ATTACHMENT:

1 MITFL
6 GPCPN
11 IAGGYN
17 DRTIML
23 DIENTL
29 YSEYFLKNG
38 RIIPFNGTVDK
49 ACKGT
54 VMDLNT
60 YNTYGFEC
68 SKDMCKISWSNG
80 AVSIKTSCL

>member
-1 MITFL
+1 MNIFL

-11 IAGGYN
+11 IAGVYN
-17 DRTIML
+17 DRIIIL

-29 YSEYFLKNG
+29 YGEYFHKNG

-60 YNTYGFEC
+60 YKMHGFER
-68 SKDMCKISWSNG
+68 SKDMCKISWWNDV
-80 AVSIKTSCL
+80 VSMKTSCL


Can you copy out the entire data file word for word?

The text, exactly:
1 MITFL
6 GPCPN
11 IAGGYN
17 DRTIML
23 DIENTL
29 YSEYFLKNG
38 RIIPFNGTVDK
49 ACKGT
54 VMDLNT
60 YNTYGFEC
68 SKDMCKISWSNG
80 AVSIKTSCL

>member
-1 MITFL
+1 MNIFL

-11 IAGGYN
+11 IAGVYN
-17 DRTIML
+17 DRIIIL

-29 YSEYFLKNG
+29 YGEYFHKNG

-60 YNTYGFEC
+60 YKMHGFER
-68 SKDMCKISWSNG
+68 SKDMCKISWWNDV
-80 AVSIKTSCL
+80 VSMKTSCL